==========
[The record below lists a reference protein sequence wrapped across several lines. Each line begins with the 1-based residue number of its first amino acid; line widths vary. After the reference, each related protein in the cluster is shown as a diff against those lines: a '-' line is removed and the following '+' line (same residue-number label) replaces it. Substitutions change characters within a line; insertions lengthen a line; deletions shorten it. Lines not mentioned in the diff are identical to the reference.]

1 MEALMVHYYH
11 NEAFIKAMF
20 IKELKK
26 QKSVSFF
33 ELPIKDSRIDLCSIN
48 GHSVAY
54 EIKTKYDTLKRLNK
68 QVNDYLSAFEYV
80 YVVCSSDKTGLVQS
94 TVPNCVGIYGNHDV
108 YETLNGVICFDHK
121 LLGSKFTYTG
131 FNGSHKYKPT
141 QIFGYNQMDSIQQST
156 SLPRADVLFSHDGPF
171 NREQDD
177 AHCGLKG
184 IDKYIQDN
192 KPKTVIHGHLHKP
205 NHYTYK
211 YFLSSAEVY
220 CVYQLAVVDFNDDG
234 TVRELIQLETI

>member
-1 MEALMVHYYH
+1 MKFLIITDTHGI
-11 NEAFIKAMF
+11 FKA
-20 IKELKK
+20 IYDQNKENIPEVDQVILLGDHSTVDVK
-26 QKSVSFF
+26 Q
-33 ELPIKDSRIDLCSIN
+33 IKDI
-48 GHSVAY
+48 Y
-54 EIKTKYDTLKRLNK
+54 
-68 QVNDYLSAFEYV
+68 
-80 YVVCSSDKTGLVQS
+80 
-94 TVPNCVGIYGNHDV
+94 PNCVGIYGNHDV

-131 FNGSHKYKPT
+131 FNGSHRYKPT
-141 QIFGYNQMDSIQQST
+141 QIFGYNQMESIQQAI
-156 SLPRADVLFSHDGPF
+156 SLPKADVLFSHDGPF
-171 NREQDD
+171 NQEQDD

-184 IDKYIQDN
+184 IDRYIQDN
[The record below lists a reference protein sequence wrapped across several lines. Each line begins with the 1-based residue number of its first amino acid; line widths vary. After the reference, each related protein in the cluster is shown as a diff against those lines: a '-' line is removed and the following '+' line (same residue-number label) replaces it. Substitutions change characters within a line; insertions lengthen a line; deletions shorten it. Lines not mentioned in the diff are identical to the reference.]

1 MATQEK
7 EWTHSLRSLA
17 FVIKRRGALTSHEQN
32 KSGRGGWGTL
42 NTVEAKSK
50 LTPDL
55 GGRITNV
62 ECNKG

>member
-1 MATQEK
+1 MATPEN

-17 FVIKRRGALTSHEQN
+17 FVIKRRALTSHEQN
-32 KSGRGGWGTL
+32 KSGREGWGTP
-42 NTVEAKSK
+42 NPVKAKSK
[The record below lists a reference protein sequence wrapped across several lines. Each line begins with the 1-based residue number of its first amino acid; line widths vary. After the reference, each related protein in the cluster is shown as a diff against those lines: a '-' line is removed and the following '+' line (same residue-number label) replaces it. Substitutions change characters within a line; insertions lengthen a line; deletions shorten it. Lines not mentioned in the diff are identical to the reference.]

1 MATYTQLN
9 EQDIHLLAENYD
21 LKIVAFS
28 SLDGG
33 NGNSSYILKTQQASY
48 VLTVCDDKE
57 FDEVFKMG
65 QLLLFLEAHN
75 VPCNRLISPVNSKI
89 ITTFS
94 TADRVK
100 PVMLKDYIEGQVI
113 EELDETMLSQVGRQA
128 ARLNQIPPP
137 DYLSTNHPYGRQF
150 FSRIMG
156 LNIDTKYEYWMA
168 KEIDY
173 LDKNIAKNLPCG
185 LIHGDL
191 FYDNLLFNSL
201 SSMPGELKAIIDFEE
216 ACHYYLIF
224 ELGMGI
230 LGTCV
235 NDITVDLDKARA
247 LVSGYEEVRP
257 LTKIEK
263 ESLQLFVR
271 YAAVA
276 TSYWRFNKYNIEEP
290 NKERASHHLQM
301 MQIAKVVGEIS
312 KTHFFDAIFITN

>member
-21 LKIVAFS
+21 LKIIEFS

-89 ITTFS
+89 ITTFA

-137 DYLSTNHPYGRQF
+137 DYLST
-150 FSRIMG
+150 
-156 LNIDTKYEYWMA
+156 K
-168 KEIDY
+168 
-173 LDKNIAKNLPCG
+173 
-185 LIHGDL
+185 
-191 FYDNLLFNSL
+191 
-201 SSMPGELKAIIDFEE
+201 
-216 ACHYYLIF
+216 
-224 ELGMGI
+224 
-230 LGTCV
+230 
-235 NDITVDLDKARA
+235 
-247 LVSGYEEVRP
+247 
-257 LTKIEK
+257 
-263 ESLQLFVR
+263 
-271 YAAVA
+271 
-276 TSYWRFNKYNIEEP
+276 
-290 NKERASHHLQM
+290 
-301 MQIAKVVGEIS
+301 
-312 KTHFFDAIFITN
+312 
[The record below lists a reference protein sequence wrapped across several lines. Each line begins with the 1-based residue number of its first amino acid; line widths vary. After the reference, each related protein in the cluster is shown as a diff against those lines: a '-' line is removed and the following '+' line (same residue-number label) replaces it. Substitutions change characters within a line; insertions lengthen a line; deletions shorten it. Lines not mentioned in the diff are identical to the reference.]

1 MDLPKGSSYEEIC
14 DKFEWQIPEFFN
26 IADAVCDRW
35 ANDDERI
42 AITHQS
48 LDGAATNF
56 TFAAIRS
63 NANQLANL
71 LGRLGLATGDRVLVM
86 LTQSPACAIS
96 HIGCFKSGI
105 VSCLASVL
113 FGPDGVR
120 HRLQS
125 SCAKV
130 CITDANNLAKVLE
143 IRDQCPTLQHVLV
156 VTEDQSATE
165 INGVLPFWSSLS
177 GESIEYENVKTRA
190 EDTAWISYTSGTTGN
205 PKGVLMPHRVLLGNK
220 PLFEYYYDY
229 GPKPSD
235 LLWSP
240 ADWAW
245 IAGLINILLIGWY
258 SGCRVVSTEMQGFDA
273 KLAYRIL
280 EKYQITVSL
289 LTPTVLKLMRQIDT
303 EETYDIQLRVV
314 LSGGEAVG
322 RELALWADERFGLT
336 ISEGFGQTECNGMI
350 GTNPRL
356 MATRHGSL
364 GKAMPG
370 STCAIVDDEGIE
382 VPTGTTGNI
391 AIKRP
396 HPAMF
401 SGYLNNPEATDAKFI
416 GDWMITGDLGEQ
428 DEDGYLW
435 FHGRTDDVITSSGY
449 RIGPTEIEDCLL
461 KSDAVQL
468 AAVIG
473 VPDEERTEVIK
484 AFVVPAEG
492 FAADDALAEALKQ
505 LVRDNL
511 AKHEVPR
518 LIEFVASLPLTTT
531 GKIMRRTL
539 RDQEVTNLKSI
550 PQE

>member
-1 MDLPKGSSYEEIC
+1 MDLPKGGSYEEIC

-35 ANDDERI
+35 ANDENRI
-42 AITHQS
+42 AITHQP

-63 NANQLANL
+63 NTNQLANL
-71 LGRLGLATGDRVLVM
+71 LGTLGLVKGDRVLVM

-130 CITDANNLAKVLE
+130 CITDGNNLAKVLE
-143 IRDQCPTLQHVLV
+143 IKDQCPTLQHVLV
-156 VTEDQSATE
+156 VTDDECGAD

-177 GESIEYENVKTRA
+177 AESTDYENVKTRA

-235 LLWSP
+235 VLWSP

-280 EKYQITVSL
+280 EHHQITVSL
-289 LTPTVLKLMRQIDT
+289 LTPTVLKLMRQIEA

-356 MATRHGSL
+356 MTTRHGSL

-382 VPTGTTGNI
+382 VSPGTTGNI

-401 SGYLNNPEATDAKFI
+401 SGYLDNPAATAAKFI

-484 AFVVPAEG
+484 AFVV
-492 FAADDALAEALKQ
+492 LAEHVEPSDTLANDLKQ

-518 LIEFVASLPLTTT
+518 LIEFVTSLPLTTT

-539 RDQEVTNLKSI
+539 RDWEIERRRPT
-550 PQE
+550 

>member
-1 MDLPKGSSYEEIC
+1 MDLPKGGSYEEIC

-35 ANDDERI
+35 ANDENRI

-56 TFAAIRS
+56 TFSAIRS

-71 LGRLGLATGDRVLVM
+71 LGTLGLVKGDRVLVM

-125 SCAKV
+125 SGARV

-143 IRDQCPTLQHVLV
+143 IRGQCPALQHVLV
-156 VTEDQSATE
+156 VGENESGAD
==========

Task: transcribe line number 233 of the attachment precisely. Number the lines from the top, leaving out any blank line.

+235 VLWSP